Suseong-dong ValleyAt the foot of Mt. Inwang (인왕산수성동계곡) an interesting thing happened a few years ago. During demolition of the Ogin Sibeom Apartments in 2008, a scene very similar to that of the artist Gyeomjae Jeong Seon’s (1676 – 1759) in his “Eight Scenes of Jang-dong” appeared. During the rapid growth and industrialization of the area, the scene on the side of the mountain had been covered over with an apartment building in 1971 and wasn’t viewed again for more than 30 years. Upon razing the building a stone bridge was uncovered and the city, which had bought the land back for reclamation, decided to turn the area back into the beautiful natural scene that Gyeomjae Jeong Seon had first painted in the early 18th century.Suseong-dong Valley

The landscape in the valley has been restored with more than 18,000 twisted pine trees and rocks and paths have been made taking the time to lay the stones in the traditional fashion. Paths criss-cross through the area allowing visitors to go this way and that to enjoy the scene thoroughly while maintaining the openness and attractive nature of the area. Visitors can start here and continue on up to Mt. Inwang for a hike if the mood strikes. The valley has not only been intricately restored but, it is also important as the source of the Cheonggyecheon Stream, the 5.8 kilometer popular resident and tourist attraction that runs from Gwanghwamun to the Han River. The stream in Suseong-dong once joined up with Baekundongcheon Stream and then met up with Junghakcheon Stream which becomes the Cheonggyecheon Stream.  Suseong-dong ValleyFor a lovely day out in a quiet area surrounded by aesthetically pleasing views, this is a great place to head just minutes from the busy Gwanghwamun Square and Gyeongbukgung Palace.Suseong-dong Valley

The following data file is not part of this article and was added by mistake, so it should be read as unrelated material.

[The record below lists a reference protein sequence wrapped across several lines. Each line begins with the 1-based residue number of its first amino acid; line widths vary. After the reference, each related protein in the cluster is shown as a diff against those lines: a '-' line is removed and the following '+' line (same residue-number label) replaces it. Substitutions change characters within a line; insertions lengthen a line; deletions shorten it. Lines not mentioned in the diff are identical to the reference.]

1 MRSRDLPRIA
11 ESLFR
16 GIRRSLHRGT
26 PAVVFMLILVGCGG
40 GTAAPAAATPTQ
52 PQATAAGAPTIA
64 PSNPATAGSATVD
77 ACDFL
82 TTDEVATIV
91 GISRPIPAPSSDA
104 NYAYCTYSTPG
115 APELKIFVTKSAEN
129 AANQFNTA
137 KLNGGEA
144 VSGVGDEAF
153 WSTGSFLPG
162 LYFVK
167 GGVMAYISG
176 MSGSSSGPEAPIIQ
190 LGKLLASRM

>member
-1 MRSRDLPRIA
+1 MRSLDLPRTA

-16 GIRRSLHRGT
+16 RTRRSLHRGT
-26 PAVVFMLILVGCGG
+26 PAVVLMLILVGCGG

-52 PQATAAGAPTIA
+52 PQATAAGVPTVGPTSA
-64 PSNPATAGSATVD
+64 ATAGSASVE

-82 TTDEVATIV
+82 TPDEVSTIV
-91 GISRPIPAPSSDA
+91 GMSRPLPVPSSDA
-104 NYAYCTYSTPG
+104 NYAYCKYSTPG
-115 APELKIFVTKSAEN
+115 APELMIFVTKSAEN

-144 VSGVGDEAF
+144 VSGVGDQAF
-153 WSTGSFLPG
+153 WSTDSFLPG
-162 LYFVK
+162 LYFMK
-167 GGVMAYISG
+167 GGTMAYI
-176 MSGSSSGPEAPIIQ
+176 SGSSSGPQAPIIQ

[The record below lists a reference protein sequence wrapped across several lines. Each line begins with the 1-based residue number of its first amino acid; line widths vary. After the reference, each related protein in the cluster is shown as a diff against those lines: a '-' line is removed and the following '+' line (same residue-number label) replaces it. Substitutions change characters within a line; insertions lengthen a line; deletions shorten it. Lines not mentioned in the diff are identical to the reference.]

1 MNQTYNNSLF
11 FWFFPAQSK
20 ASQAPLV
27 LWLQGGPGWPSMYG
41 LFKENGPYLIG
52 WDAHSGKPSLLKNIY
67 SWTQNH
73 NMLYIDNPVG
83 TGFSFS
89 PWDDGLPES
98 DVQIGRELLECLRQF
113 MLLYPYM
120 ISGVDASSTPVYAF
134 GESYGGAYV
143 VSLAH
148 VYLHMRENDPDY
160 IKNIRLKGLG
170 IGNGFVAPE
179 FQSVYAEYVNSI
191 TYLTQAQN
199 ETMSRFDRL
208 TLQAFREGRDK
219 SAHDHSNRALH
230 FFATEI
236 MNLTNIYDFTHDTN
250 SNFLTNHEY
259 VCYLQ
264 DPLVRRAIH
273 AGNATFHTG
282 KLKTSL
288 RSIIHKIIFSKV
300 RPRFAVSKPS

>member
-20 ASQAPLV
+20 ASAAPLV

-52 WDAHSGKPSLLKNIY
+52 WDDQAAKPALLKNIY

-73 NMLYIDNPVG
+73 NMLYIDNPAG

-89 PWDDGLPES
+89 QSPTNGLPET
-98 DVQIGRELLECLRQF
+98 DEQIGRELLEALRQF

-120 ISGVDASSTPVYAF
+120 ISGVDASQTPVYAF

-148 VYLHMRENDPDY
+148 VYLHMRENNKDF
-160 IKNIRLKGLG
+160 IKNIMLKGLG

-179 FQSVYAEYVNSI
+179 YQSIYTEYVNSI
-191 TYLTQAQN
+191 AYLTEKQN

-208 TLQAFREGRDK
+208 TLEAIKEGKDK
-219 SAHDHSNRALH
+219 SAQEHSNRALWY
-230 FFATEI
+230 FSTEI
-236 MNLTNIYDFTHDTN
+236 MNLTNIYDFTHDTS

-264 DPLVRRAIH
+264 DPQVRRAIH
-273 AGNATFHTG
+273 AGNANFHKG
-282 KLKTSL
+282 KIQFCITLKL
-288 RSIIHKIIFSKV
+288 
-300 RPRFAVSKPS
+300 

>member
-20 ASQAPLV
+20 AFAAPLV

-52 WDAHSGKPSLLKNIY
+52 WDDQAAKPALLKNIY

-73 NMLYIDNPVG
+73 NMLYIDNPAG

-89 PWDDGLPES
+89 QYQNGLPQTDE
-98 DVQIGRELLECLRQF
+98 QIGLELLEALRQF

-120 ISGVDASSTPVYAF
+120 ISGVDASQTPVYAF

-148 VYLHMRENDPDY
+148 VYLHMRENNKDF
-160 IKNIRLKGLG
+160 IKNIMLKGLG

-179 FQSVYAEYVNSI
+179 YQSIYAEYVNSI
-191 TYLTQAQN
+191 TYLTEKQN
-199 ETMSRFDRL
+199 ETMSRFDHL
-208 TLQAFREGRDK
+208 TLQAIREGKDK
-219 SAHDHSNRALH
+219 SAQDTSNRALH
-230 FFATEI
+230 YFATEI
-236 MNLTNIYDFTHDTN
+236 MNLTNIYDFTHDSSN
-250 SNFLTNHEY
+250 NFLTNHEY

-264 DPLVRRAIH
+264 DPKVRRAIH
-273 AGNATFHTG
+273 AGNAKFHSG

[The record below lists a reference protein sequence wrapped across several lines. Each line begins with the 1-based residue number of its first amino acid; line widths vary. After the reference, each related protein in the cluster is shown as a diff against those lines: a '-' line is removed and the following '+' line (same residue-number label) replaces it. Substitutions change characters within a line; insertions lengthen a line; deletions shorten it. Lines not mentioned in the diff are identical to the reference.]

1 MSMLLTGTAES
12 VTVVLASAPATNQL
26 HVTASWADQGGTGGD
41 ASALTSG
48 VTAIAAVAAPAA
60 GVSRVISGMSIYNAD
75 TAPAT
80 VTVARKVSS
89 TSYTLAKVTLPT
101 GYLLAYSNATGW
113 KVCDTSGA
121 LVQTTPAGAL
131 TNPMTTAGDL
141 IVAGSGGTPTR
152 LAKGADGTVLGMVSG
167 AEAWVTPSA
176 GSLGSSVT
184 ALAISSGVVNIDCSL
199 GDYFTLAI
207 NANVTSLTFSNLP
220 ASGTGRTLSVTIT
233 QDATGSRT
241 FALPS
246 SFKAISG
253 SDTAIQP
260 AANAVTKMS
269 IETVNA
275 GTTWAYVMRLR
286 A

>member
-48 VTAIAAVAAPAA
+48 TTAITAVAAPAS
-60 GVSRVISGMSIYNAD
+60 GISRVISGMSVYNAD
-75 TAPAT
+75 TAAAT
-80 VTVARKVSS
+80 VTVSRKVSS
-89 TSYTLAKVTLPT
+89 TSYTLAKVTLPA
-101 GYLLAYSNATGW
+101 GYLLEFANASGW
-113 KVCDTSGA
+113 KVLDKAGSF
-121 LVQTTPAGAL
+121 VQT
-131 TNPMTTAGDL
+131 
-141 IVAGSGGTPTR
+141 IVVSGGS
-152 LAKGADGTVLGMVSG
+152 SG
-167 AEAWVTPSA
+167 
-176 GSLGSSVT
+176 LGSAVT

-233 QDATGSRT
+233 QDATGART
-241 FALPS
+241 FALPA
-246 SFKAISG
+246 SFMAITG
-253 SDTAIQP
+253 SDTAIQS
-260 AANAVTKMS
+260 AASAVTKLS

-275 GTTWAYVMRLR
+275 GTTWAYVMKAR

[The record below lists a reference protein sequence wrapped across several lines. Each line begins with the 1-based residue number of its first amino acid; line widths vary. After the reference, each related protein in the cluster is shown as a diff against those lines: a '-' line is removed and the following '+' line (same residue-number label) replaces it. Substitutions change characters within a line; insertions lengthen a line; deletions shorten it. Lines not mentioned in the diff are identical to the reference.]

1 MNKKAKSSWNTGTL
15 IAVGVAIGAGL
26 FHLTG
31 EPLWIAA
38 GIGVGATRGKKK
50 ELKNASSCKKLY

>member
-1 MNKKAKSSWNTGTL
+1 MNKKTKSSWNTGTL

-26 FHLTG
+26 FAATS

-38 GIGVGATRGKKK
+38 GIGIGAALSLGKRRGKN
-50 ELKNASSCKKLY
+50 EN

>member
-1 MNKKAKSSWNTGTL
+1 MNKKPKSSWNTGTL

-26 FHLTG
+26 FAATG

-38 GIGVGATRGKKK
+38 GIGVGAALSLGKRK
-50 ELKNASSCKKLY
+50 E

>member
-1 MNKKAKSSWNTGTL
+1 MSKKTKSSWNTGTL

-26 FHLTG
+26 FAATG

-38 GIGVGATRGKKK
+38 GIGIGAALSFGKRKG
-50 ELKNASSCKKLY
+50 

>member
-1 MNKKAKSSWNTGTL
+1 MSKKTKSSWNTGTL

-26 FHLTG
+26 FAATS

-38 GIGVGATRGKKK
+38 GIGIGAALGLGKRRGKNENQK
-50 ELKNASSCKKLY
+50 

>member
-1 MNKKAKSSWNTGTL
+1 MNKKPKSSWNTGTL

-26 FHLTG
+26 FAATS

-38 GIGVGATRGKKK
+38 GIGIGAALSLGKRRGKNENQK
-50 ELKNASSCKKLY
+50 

Address:

서울특별시 종로구 옥인동 185-3

185-3 Ogin-dong Jongno-gu, Seoul, Korea

Directions:

Subway/ Bus: Gyeongbukgung Station, exit 3. Out of the exit, walk straight to the maeul (local bus stop) stop and catch bus 09. Take the bus to the last stop on the route which ends at the foot of the valley. The maeul bus takes less than 10 minutes from the subway station.

Amenities: restrooms, convenience store, cafe

A Landscape Revealed on the side of Mt. Inwang. At the foot of Mt. Inwang (인왕산수성동계곡) an interesting thing happened a few years ago. During demolition of the Ogin Sibeom Apartments in 2008, a scene very similar to that of the artist Gyeomjae Jeong Seon’s (1676 - 1759) in his “Eight Scenes of Jang-dong” appeared.